05-11

Title XIV of The Public Health Service Act: Safety of Public Water Systems (Safe Drinking Water Act). https://legcounsel.house.gov/Comps/Safe%20Drinking%20Water%20Act-(Title%20Xiv%20Of%20Public%20 Health%20Service%20Act).pdf.

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05-12

05-12

Environmental Protection Agency, Clean Act Overview: Roles of Government Partnerships to Reduce Air Pollution. https://www.epa.gov/clean-air-act-overview/government-partnerships-reduce-air-pollution.

The U.S. Congress regularly passes new farm bills, which define guidelines and eligibility for risk management, disaster assistance, and conservation programs that provide support for farmers
05-13

05-13

Congressional Research Service, What is the Farm Bill? 2019. https://fas.org/sgp/crs/misc/RS22131.pdf.

State-level agencies are responsible for monitoring, permitting, and enforcing standards for natural resources. The Texas Commission on Environmental Quality has regulatory oversight over air emissions, water use, and water quality.
05-14

05-14

Texas Commission on Environmental Quality, Annual Report on Performance Measures Fiscal Year 2019. https://www.tceq.texas.gov/assets/public/comm_exec/pubs/sfr/055-19.pdf.

The Texas Water Development Board assists Texas communities with financing water infrastructure, coordinates the state water planning process, and monitors water-related data.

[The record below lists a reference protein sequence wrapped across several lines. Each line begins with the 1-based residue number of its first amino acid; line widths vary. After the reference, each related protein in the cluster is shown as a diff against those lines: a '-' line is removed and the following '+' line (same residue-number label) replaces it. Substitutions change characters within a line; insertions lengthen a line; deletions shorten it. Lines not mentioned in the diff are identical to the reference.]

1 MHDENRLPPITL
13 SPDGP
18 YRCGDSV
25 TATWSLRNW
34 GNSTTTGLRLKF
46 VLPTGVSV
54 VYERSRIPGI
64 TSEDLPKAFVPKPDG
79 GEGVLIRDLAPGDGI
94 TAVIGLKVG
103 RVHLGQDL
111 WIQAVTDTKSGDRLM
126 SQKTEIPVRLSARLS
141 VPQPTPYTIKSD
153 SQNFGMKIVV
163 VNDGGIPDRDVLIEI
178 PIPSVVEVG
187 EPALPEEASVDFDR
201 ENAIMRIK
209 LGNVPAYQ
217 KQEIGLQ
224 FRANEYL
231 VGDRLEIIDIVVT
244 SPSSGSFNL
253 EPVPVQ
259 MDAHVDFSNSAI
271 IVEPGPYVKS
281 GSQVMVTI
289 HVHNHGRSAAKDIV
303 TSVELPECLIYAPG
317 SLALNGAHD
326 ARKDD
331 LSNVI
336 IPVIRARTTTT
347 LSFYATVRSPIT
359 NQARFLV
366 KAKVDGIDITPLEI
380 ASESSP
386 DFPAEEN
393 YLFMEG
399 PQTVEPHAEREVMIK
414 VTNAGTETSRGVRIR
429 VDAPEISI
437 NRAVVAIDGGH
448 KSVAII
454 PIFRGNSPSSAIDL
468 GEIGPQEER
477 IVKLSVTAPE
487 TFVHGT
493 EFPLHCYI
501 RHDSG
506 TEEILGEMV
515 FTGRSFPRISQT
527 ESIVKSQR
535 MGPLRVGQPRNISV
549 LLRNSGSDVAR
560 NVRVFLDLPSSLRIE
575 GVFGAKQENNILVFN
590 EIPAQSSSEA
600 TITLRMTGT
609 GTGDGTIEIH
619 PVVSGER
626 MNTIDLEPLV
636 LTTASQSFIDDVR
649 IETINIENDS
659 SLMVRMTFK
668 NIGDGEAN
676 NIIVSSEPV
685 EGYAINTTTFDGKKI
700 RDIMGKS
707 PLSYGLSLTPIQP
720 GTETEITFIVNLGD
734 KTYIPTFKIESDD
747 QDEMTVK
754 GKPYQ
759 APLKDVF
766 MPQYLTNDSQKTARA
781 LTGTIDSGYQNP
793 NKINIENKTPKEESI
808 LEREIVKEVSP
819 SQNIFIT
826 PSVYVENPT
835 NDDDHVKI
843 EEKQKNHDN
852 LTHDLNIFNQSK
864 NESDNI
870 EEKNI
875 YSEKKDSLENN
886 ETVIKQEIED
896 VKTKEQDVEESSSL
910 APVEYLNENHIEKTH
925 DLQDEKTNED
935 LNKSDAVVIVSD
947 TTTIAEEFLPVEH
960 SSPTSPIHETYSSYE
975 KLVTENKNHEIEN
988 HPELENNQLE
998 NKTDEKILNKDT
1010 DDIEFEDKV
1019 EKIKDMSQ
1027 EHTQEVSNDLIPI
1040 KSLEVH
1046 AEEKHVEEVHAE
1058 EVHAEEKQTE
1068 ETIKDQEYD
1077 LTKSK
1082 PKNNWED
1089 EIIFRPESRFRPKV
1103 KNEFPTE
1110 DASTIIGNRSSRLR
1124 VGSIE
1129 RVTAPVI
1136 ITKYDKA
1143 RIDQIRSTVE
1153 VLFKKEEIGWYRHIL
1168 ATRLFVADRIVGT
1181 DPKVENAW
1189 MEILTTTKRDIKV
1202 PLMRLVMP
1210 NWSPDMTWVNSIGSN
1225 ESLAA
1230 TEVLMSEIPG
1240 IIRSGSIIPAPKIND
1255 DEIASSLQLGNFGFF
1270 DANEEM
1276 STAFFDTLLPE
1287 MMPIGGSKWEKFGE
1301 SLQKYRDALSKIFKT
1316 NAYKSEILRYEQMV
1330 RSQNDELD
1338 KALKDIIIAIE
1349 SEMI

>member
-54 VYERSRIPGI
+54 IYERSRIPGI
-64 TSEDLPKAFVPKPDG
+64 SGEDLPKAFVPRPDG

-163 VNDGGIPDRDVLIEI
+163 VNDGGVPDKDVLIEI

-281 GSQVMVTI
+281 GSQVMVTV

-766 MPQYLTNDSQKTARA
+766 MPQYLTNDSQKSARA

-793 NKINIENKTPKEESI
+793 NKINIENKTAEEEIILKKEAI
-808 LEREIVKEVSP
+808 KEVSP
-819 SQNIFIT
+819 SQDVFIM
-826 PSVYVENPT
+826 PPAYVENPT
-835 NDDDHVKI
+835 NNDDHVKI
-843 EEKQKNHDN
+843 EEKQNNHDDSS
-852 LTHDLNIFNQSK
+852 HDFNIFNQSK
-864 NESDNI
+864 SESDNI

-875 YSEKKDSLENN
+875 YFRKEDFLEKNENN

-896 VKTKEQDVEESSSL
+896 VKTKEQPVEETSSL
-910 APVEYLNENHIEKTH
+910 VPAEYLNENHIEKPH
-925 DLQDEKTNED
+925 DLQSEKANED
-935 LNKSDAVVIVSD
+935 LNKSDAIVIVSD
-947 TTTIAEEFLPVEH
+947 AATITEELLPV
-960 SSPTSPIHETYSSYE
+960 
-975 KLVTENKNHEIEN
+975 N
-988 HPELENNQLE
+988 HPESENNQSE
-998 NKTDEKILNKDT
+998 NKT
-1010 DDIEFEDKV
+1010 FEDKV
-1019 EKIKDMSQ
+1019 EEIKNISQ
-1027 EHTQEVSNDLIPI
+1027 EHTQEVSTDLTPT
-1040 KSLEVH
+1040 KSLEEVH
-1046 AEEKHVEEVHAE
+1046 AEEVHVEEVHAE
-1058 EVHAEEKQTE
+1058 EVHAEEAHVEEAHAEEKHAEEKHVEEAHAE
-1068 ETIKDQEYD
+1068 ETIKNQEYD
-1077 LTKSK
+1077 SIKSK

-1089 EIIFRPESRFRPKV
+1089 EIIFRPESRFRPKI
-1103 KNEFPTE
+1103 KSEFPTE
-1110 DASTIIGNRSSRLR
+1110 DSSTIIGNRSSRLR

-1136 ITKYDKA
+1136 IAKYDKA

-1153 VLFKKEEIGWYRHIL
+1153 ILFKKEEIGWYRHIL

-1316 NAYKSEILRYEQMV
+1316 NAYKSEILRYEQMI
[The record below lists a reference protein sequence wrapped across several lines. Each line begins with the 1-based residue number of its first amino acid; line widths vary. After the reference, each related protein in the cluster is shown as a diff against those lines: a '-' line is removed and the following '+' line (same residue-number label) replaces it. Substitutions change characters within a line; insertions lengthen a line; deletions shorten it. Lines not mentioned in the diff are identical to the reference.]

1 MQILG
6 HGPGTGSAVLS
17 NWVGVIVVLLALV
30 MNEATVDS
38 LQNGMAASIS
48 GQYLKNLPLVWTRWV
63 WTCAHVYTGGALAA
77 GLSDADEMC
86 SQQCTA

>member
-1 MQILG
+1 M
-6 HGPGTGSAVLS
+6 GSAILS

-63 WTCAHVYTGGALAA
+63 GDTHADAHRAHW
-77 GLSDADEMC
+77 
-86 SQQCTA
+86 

05-15

05-15

Texas Water Development Board, About the Texas Water Development Board. http://www.twdb.texas.gov/about/index.asp#twdb-history.

The Texas Railroad Commission regulates mineral activity, including permitting and reporting for oil and gas production.
05-16

05-16

Texas Administrative Code (TAC) Title 16. Economic Regulation Part 1. Railroad Commission of Texas. https://www.rrc.state.tx.us/general-counsel/rules/current-rules/.

The Legislature appropriated roughly $9 billion for the 2020-21 biennium for natural resources agencies.
05-17

05-17

Texas Legislative Budget Board, Updated 2018-19 Base and 2020-21 Appropriations Tables, by Article, All Funds, September 2019. https://www.lbb.state.tx.us/Documents/Publications/Other/Adjusted_MOF_Tables.pdf

Federal sources made up about 70% of these funds.
05-18

05-18

Ibid.

Outside of its legislative appropriations, the Texas Water Development Board has provided $29.2 billion in financing for water infrastructure projects since the agency’s inception in 1957.
05-19

05-19

Texas Water Development Board, Total Funding Commitments. s of February 29, 2020; http://www.twdb.texas.gov/newsmedia/funding_commitments/index.asp.

In Texas, private owners play a significant role in natural resource management. Eighty-three percent of land in Texas is classified as privately-owned working land, and under state law, groundwater and mineral rights can be transferred separately from the surface rights.
05-20

05-20

Texas A&M Natural Resources Institute, Texas Land Trends, Conservation Easements in Texas, January 2019. https://txlandtrends.org/media/xbnbzauu/conservationeasementsintexas.pdf.

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05-21

05-21

Ibid.

Development of water, land, and mineral rights for economic benefit usually requires approval from state agencies and is subject to regulation.